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ARCHIVED - Forecasts expire after 24 hours.
Issued
Thu, April 25th, 2024 - 7:00AM
Expires
Fri, April 26th, 2024 - 7:00AM
Forecaster
Andrew Schauer
Avalanche risk The Bottom Line

The avalanche danger will start out LOW  but quickly rise to CONSIDERABLE as temperatures heat up and the chances for wet snow avalanches increase. The most likely avalanches to encounter will be wet loose avalanches, but we will also likely see continued glide and wet slab activity. All of these avalanches can be large and destructive, so it is important to pay attention to changing surface conditions and move to shaded aspects as the snow surface becomes wet and sloppy.

FRIDAY – AVALANCHE OUTLOOKWith mild overnight temperatures, cloudy skies, and a chance of rain tonight followed by another warm day tomorrow, avalanche conditions are expected to be dangerous. It is unlikely the snow will have a chance to freeze tonight, so be on the lookout for wet snow avalanches all day. Our next forecast will be posted Saturday morning.

Special Announcements

Avalanche Center End of Season Operations: We are continuing to issue forecasts on Tuesday, Thursday, Saturday, and Sunday mornings. For the non-forecast days we will give an avalanche outlook on the day prior. The final forecast for the season will be this Sunday, April 28.

Thu, April 25th, 2024
Alpine
Above 2,500'
3 - Considerable
Avalanche risk
Treeline
1,000'-2,500'
3 - Considerable
Avalanche risk
Below Treeline
Below 1,000'
3 - Considerable
Avalanche risk
Fri, April 26th, 2024
Alpine
Above 2,500'
3 - Considerable
Avalanche risk
Treeline
1,000'-2,500'
3 - Considerable
Avalanche risk
Below Treeline
Below 1,000'
3 - Considerable
Avalanche risk
Fri, April 26th, 2024
Alpine
Above 2,500'
3 - Considerable
Avalanche risk
Treeline
1,000'-2,500'
3 - Considerable
Avalanche risk
Below Treeline
Below 1,000'
3 - Considerable
Avalanche risk
0 - No Rating
1 - Low
2 - Moderate
3 - Considerable
4 - High
5 - Extreme
Avalanche risk Avalanche risk Avalanche risk Avalanche risk Avalanche risk
Travel Advice Generally safe avalanche conditions. Watch for unstable snow on isolated terrain features. Heightened avalanche conditions on specific terrain features. Evaluate snow and terrain carefully; identify features of concern. Dangerous avalanche conditions. Careful snowpack evaluation, cautious route-finding, and conservative decision-making essential. Very dangerous avalanche conditions. Travel in avalanche terrain not recommended. Extraordinarily dangerous avalanche conditions. Avoid all avalanche terrain.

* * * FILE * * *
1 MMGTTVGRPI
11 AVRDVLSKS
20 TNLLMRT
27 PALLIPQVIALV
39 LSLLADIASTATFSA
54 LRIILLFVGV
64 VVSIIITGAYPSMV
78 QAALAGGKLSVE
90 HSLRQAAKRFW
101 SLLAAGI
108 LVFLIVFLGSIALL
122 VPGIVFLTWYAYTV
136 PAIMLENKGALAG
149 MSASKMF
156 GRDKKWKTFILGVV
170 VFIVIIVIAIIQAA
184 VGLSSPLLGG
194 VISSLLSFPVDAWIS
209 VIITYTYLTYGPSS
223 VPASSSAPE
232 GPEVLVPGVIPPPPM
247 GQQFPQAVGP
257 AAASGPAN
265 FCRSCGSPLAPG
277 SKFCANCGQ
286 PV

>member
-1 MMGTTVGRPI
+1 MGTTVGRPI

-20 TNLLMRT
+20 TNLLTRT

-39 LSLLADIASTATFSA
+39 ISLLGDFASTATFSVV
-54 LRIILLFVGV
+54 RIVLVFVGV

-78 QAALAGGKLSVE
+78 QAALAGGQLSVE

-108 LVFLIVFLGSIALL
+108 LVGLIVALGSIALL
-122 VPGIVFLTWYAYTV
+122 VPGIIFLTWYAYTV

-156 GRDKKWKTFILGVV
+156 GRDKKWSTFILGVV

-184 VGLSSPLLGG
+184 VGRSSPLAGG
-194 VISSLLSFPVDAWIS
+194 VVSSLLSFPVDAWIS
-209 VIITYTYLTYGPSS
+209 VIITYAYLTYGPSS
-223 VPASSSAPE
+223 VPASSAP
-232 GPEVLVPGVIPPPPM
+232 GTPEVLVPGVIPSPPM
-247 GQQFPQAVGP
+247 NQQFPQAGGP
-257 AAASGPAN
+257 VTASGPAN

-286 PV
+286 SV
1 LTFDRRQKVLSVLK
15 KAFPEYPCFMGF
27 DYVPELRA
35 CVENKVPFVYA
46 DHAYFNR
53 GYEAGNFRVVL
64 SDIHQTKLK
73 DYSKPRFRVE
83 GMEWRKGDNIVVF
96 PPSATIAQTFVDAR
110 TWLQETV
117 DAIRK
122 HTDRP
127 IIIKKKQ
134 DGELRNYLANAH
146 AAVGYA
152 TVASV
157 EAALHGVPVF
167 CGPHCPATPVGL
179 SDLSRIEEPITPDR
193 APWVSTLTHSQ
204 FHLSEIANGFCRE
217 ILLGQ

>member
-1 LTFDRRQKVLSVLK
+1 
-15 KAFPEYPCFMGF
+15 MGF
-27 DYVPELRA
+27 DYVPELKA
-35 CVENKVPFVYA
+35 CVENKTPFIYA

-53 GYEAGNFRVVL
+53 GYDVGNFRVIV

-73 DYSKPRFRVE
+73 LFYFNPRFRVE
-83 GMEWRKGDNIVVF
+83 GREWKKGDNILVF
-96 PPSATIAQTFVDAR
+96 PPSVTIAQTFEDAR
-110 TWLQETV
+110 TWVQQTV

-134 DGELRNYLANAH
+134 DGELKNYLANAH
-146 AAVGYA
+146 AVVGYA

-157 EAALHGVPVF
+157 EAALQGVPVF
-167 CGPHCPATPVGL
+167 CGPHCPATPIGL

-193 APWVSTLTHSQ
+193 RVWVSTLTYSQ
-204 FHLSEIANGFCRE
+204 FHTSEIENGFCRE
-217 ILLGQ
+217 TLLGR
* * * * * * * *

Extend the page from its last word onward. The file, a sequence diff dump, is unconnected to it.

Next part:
Likelihood of Avalanches Natural and human-triggered avalanches unlikely. Natural avalanches unlikely; human-triggered avalanches possible. Natural avalanches possible; human-triggered avalanches likely. Natural avalanches likely; human-triggered avalanches very likely. Natural and human-triggered avalanches certain.
Avalanche Size and Distribution Small avalanches in isolated areas or extreme terrain. Small avalanches in specific areas; or large avalanches in isolated areas. Small avalanches in many areas; or large avalanches in specific areas; or very large avalanches in isolated areas. Large avalanches in many areas; or very large avalanches in specific areas. Very large avalanches in many areas.
Recent Avalanches

With warm and sunny weather over the past few days, we have continued to see wet loose, wet slab, and glide avalanches release throughout the advisory area. Some notable activity includes a very active cycle on the front side of Seattle Ridge, as well as in the Girdwood Valley.

Wet slab avalanche on Penguin Ridge just above Girdwood. Photo taken 04.24.2024.

Avalanche Problem 1
  • Wet Loose
    Wet Loose
  • Aspect/Elevation
  • Certain
    Very Likely
    Likely
    Possible
    Unlikely
    Likelihood
  • Historic (D4-5)
    Very Large (D3)
    Large (D2)
    Small (D1)
    Size
Wet Loose
Wet Loose avalanches are the release of wet unconsolidated snow or slush. These avalanches typically occur within layers of wet snow near the surface of the snowpack, but they may quickly gouge into lower snowpack layers. Like Loose Dry Avalanches, they start at a point and entrain snow as they move downhill, forming a fan-shaped avalanche. Other names for loose-wet avalanches include point-release avalanches or sluffs. Loose Wet avalanches can trigger slab avalanches that break into deeper snow layers.

Aspect/Elevation of the Avalanche Problem
Specialists develop a graphic representation of the potential distribution of a particular avalanche problem across the topography. This aspect/elevation rose is used to indicate where the particular avalanche problem is thought to exist on all elevation aspects. Areas where the avalanche problem is thought to exist are colored grey, and it is less likely to be encountered in areas colored white.

Likelihood of Avalanches